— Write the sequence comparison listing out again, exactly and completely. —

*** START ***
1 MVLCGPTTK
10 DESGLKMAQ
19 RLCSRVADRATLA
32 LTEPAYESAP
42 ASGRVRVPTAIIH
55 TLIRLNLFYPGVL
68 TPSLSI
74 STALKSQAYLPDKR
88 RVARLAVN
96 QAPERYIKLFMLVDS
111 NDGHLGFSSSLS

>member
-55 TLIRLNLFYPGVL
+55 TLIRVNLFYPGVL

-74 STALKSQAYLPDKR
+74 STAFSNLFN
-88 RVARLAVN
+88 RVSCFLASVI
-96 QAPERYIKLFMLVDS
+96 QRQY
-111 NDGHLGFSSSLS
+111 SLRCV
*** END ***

1 MVLCGPTTK
10 DESGLKMAQ
19 RLCSRVADRATLA
32 LTEPAYESAP
42 ASGRVRVPTAIIH
55 TLIRLNLFYPGVL
68 TPSLSI
74 STALKSQAYLPDKR
88 RVARLAVN
96 QAPERYIKLFMLVDS
111 NDGHLGFSSSLS

>member
-55 TLIRLNLFYPGVL
+55 TLIRVNLFYPGVL

-74 STALKSQAYLPDKR
+74 STAFSNLFN
-88 RVARLAVN
+88 RVSCFLASVI
-96 QAPERYIKLFMLVDS
+96 QRQY
-111 NDGHLGFSSSLS
+111 SLRCV